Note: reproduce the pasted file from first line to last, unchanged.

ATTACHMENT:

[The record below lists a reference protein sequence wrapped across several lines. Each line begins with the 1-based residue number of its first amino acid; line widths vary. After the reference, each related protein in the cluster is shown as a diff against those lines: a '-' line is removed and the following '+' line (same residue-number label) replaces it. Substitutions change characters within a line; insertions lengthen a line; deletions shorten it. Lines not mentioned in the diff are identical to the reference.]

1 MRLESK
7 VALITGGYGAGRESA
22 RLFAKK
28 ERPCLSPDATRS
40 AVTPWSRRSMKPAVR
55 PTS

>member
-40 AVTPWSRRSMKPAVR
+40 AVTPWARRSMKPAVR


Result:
[The record below lists a reference protein sequence wrapped across several lines. Each line begins with the 1-based residue number of its first amino acid; line widths vary. After the reference, each related protein in the cluster is shown as a diff against those lines: a '-' line is removed and the following '+' line (same residue-number label) replaces it. Substitutions change characters within a line; insertions lengthen a line; deletions shorten it. Lines not mentioned in the diff are identical to the reference.]

1 MRLESK
7 VALITGGYGAGRESA
22 RLFAKK
28 ERPCLSPDATRS
40 AVTPWSRRSMKPAVR
55 PTS

>member
-40 AVTPWSRRSMKPAVR
+40 AVTPWARRSMKPAVR